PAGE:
the Council I have added in braces their corresponding numbers from

Baltimore Catechism No. 2. For example, question 130 below is question 1

in Baltimore Catechism No. 2. Fr. Kinkead's supplemental questions lack

this double numbering.}

 

Whenever questions on the same subject are repeated in the book their

object is to bring out some new point or to show their connection with

the subject-matter there explained.

AUTHOR.

 

CONTENTS

 

PRAYERS.

The Lord's Prayer

The Angelical Salutation

The Apostles' Creed

The Confiteor

An Act of Faith

An Act of Hope

An Act of Love

An Act of Contrition

The Blessing before Meals

Grace after Meals

The Manner in Which a Lay Person Is to Baptize in Case of Necessity

 

 

CATECHISM.

Lesson FIRST--On the End of Man

Lesson SECOND--On God and His Perfections

Lesson THIRD--On the Unity and Trinity of God

Lesson FOURTH--On Creation

Lesson FIFTH--On Our First Parents and the Fall

Lesson SIXTH--On Sin and Its Kinds

Lesson SEVENTH--On the Incarnation and Redemption

Lesson EIGHTH--On Our Lord's Passion, Death, Resurrection and Ascension

Lesson NINTH--On the Holy Ghost and His Descent Upon the Apostles

Lesson TENTH--On the Effects of the Redemption

Lesson ELEVENTH--On the Church

Lesson TWELFTH--On the Attributes and Marks of the Church

Lesson THIRTEENTH--On the Sacraments in General

Lesson FOURTEENTH--On Baptism

Lesson FIFTEENTH--On Confirmation

Lesson SIXTEENTH--On the Gifts and Fruits of the Holy Ghost

Lesson SEVENTEENTH--On the Sacrament of Penance

Lesson EIGHTEENTH--On Contrition

Lesson NINETEENTH--On Confession

Lesson TWENTIETH--On the Manner of Making a Good Confession

Lesson TWENTY-FIRST--On Indulgences

Lesson TWENTY-SECOND--On the Holy Eucharist

Lesson TWENTY-THIRD--On the Ends for which the Holy Eucharist was

  Instituted

Lesson TWENTY-FOURTH--On the Sacrifice of the Mass

Lesson TWENTY-FIFTH--On Extreme Unction and Holy Orders

Lesson TWENTY-SIXTH--On Matrimony

Lesson TWENTY-SEVENTH--On the Sacramentals

Lesson TWENTY-EIGHTH--On Prayer

Lesson TWENTY-NINTH--On the Commandments of God

Lesson THIRTIETH--On the First Commandment

Lesson THIRTY-FIRST--The First Commandment--On the Honor and Invocation

  of the Saints

Lesson THIRTY-SECOND--From the Second to the Fourth Commandment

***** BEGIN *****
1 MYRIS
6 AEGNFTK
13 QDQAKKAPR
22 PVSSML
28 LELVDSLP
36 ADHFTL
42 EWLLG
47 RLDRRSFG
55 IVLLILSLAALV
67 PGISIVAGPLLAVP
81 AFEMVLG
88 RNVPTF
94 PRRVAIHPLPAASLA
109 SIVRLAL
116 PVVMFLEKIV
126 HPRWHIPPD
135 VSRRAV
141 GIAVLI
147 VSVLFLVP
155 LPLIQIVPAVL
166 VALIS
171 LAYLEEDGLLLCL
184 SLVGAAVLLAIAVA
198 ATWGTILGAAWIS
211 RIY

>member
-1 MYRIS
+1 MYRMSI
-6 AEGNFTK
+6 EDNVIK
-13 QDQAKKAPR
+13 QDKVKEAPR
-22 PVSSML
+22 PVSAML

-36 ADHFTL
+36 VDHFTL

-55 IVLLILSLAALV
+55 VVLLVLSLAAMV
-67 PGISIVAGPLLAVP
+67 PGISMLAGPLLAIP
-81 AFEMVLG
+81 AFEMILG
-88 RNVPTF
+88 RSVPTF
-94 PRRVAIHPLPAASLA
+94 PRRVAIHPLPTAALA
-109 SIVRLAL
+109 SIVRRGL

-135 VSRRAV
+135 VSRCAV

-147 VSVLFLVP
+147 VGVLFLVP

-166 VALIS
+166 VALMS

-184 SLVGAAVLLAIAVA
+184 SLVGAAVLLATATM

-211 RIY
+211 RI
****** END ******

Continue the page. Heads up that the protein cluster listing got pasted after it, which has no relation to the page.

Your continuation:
Lesson THIRTY-THIRD--From the Fourth to the Seventh Commandment

Lesson THIRTY-FOURTH--From the Seventh to the Tenth Commandment

Lesson THIRTY-FIFTH--On the First and Second Commandments of the Church

Lesson THIRTY-SIXTH--On the Third, Fourth, Fifth and Sixth Commandments

  of the Church

Lesson THIRTY-SEVENTH--On the Last Judgment and Resurrection, Hell,

  Purgatory and Heaven

 

Catechism of Christian Doctrine

 

PRAYERS

 

THE LORD'S PRAYER.

Our Father, who art in heaven, hallowed be Thy name. Thy kingdom come;

Thy will be done on earth as it is in heaven. Give us this day our daily

bread; and forgive us our trespasses as we forgive those who trespass

against us; and lead us not into temptation, but deliver us from evil.

Amen.

 

THE ANGELICAL SALUTATION.

Hail Mary, full of grace! the Lord is with thee: blessed art thou

amongst women, and blessed is the fruit of thy womb, Jesus. Holy Mary,

Mother of God, pray for us sinners, now and at the hour of our death.

Amen.

 

THE APOSTLES' CREED.

I believe in God, the Father Almighty, Creator of heaven and earth; and

in Jesus Christ, His only Son, our Lord; who was conceived by the Holy

Ghost, born of the Virgin Mary, suffered under Pontius Pilate, was

crucified; died, and was buried. He descended into hell; the third day

He arose again from the dead; He ascended into heaven, sitteth at the

right hand of God, the Father Almighty; from thence He shall come to

judge the living and the dead. I believe in the Holy Ghost, the Holy

Catholic Church, the communion of Saints, the forgiveness of sins, the

resurrection of the body, and the life everlasting. Amen.

 

THE CONFITEOR.

I confess to Almighty God, to blessed Mary, ever Virgin, to blessed

Michael the Archangel, to blessed John the Baptist, to the holy Apostles

Peter and Paul, and to all the Saints, that I have sinned exceedingly in